El que este libre de pecado que tire la primera piedra,ella es valiente y no teme hablar de sus debilidades e inseguridades,por eso la admiro y respeto.Que bueno oir de gente que saben lo buen guitarrista y compositora que es y por si acaso ella siempre ha dicho que puede mejorar y todavia no ha compuesto su obra maestra(musicalmente hablando)de perdedora no tiene un pelo aunque Rolling Stone le haga pensar a los tontos que asi es.GOD BLESS JULIANNA HATFIELD!!!!! www.julianahatfield.com (http://www.julianahatfield.com) www.dyingproof.com (http://www.dyingproof.com) www.some-girls.com (http://www.some-girls.com)
4th September 2005, 07:33 AM
www.blake (http://www.blake) babies.com(los comienzos!!!)
4th September 2005, 07:35 AM
Oops www.blakebabies.com (http://www.blakebabies.com) (ahora si)
4th September 2005, 10:05 AM
Lo siento, pero quien tenga una "enfermedad" que se base en no comer, o peor en vomitar lo que comió, porque se ve "fea gorda" no merece mi respeto aboluto.
Gran guitarrista. No se lo quita nadie. Tengo 30 años. Conozco su trabajo desde que estaba en high school, hace más de 12 años, cuando casi todos los que escriben aqui estaban en kinder (literalmente). Aprecio mucho su música. Puedo reconocer la belleza de Ugly, a pesar de ser un testamento de su vida real. Puedo identificarme con la manifestación de un fuerte deseo en pausa en Temptation Eyes y quisiera que No Outlet no me recordara tantas cosas intensas de mi propia vida. Y las guitarras, una vez más, impecables.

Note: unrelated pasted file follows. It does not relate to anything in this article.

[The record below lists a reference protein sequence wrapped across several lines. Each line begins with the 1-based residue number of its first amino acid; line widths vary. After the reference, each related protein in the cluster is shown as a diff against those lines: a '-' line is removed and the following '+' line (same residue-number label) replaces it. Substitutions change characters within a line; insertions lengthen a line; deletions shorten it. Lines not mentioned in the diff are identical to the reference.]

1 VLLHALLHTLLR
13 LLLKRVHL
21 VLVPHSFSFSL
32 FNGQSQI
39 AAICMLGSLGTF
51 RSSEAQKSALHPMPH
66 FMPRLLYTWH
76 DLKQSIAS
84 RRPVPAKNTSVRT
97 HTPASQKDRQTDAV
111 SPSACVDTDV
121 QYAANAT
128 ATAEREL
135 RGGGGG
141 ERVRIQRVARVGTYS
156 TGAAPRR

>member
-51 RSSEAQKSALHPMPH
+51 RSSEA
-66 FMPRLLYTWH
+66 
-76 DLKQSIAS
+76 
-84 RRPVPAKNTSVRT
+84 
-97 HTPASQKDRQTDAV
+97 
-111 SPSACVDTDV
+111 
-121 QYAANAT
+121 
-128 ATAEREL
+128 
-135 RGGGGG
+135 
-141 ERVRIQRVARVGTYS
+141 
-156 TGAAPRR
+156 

Pero vomitar por que se siente gorda? Uy no. Hasta ahí llego. Tengo muchas estudiantes universitarias (soy profesor) y una sobrina. Me escanadliza esa "enfermedad". No puedo decir "ay bendito es que ella tiene una condición, un defecto. Ay pobre nena". Gente muriendo de hambre y ella vomitando mientras le suplica a Beyonce que no sea superficial? Lo siento, no soy tan fanático.
Que coma. La comida es buena.
Pero claro, esa es sólo mi opinión. Quizá soy un viejo anticuado. Quizá la anorexia es buena.
17th September 2005, 06:32 AM
Inside Juliana Hatfield’s Reliable Ride
WHAT SHE LIKES BEST: Its dependability. I've put 130,000 miles on it and never had any major problems. Oh, and I can take it around corners and curves really fast and it won't tip over like an SUV would.
WHAT SHE LIKES LEAST: It's not aging very well, cosmetically or aesthetically. It has nicks, scratches, dents and lumps all over it and pieces of the body are falling off and there’s some rust here and there. But I don’t really care that much—it’s what’s inside that counts, and the heart/engine is just fine.